Art review

Uday Shanbhag, work from Challenge and empathy

It is natural and necessary for most serious art to engage with actual issues and enter reality, whether that comes as an evocation of experiences and sensations or as a statement on the artist’s position, more often than not a verge place between both these options being located on the line from concept to expressiveness. Shankar Natarajan in his “Photographs” (Bar1, May 21 to 25) adopted a maximally conceptual approach, which may be natural for someone who studied art criticism. His installation comprised hundreds of small pictures shot by him of important art works. Arranged into a few quietly aesthetic groups, at first glance they seemed to be indifferent, in fact, hard to understand in their aim without reading Natarajan’s verbal explanation that they had been shot by him for galleries and kept as an archive of what was offered for sale during the boom period. Only after a while one realised that the postcard-size uniformity, together with certain sleekness imparted by photography, created an effect of commercial pleasantness. An intentionally objective and neutral, emotion-less display, it wished to trigger a subjective reaction from and probably shake the conscience of those familiar with the broader scene, this turning into the space where the piece happened. Its happening, however, was possible only to insiders – artists, dealers and their writers, not to normal spectators without an investment in the much hyped phenomenon. For the former it would be difficult to remain comfortable in front of the equalising proximity of different styles, eras, of very expensive but powerful pieces and dear but merely elegant ones, of ones that evidenced impassioned engagement and politely nice others. A bold challenge, though somewhat incestuous.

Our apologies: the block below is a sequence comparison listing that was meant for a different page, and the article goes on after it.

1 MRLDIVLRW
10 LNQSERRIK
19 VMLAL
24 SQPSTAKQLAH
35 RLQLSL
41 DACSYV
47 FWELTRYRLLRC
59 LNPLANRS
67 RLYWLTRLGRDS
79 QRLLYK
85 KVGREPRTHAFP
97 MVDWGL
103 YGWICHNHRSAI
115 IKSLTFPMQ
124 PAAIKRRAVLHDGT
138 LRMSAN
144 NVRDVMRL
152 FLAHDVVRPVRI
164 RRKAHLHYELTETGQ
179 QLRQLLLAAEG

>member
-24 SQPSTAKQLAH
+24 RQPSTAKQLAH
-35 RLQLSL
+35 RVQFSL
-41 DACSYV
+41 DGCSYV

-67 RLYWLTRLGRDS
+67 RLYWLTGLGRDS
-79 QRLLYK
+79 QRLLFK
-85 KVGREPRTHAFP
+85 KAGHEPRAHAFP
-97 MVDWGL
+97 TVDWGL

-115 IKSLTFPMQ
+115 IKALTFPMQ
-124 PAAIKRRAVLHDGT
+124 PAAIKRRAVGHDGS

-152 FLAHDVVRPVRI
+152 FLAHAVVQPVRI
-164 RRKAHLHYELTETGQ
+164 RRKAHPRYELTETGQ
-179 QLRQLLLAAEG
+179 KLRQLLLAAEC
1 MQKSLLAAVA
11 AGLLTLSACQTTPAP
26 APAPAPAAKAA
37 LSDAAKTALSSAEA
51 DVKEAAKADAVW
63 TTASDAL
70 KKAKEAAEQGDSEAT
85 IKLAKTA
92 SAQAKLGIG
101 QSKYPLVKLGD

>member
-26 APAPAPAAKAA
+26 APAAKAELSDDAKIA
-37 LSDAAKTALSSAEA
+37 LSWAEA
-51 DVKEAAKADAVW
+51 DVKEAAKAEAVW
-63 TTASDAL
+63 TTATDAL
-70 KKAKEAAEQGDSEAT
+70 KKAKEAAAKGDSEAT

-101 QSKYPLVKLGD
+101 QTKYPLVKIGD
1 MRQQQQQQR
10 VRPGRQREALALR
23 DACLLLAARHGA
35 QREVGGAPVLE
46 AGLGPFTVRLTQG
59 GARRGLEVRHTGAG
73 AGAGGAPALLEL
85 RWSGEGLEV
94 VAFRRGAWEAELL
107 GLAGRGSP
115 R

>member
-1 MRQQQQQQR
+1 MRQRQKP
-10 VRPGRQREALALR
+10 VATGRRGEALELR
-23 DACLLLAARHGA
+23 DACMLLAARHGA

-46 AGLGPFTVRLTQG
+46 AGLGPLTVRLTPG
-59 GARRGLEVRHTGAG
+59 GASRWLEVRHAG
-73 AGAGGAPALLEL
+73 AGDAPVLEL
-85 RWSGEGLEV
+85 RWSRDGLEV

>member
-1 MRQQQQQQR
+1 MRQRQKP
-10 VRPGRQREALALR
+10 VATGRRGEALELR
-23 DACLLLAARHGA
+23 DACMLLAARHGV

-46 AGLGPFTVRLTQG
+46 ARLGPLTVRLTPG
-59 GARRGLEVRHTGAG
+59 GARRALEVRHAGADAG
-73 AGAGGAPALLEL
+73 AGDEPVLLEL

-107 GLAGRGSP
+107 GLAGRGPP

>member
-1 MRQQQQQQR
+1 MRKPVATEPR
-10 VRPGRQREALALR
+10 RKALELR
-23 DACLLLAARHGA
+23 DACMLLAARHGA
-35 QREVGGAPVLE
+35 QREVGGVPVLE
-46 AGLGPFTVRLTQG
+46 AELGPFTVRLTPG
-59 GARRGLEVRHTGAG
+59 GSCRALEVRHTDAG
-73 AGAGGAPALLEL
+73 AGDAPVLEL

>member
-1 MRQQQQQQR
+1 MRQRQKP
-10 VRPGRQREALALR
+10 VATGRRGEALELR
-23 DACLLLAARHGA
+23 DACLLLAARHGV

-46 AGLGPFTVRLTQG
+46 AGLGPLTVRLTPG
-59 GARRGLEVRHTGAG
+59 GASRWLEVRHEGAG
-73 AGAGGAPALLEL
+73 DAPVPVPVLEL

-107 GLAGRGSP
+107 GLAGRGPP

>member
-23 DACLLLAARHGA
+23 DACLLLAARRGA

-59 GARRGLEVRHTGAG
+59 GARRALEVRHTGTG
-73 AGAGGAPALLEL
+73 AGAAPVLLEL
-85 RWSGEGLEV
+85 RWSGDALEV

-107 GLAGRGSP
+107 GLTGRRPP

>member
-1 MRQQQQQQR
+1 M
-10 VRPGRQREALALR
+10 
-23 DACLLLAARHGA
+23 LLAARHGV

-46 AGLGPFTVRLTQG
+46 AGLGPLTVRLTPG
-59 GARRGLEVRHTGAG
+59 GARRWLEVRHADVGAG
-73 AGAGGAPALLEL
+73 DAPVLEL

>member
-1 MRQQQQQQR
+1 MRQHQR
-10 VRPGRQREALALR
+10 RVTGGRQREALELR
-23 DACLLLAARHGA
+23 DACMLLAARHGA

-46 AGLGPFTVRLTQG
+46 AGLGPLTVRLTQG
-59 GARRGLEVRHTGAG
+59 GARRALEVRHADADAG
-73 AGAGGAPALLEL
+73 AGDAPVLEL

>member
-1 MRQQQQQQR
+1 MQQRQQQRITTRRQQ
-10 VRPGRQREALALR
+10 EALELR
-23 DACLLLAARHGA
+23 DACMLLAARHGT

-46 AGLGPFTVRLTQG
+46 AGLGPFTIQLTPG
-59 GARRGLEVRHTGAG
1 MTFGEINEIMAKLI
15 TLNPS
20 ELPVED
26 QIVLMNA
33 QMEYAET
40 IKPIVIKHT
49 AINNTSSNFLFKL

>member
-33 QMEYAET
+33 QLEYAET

Uday Shanbhag’s concern about the world is as strong but channelled from the opposite direction of personal engrossment, empathy and helpless anger, which are nonetheless restrained by a tinge of conceptually guided distance, generalisation and analytical sarcasm. The title of his exhibition “Back to the Roots” (Alliance Francaise, May 24 to 31) referred to both his return to India after seven years in Europe and his preoccupation with the fate of farmers in his ancestral village. Although without knowing it beforehand, one would not have guessed the farmer address, the show indeed generated a feel of passively endured deprivation at the bottom of society. Introduced by the pieces with tilted scales of justice and a child running after his mother, the images suggest rough bundles of humanity uncomfortably asleep, gathered around a table with empty plates or an exploding object, otherwise rising the flame of freedom only to ostrich-like  bury the head in sand. The figures, simultaneously angular and pliant, coarse and tender, sketchily abstracted and immediate, are fiercely dry-brushed until the black pigment breaks up to touch on the raw. They appear to almost slide over the background smooth rectangles cut from synthetic flooring whose cheap elegance imitates wood panelling and marble, thus conjuring a sense of two realities not quite amicably coexisting together and enhancing the hypocrisy behind it which is also furthered by the transparent mounts, by the element of interior perspective on the even field too.

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